Nikki and dog mom at Good Harbor, years ago
But this post isn’t really about dogs. It’s about me and my bookselling life. Twenty-five years in the trade, and I’ve never taken credit cards, but today I made my first credit card sale. Sigh! To say I was reluctant would be an understatement. To say I was apprehensive, again, would hardly cover the territory. But today I processed a sale with a credit card. 

So the old dog has learned a new trick. She has been dragged, at last, kicking and screaming into the twenty-first century. I’m not done with learning yet.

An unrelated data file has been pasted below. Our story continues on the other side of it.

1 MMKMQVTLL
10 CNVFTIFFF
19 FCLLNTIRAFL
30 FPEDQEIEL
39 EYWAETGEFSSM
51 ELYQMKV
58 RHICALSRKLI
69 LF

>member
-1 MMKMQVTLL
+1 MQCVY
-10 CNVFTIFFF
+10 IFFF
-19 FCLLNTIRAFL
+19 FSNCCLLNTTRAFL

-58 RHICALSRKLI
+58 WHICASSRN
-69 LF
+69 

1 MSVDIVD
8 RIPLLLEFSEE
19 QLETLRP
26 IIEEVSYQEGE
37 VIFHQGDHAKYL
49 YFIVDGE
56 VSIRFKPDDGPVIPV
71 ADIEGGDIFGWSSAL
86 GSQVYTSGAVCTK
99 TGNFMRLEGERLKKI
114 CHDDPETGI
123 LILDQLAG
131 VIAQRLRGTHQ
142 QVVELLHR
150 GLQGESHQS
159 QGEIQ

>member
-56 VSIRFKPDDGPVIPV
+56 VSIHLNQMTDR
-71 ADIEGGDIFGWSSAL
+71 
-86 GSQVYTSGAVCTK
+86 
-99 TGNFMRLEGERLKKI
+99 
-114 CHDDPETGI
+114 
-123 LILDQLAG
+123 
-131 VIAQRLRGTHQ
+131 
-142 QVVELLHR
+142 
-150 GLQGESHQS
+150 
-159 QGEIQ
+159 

Me with Dog Ears dog 2, the beautiful Sarah

Monday, June 11, 2018

Seizing the Carp

Summer is a challenge for me, for us, every year. What is more lovely than a day in June — and how often does the grass in June need mowing! Home, yard, and bookstore:  each could use full-time attention and care. But even if I were three people for those jobs, there is no point in living somewhere beautiful and not taking time to soak in its beauty, no point in living surrounded by books and not taking time to read. 

The Artist shares some of my challenges and has a few others of his own. Sarah is neither job or diversion. She is simply Constant Companion, an integral part of our lives, always there, making few demands, providing endless comfort to us both.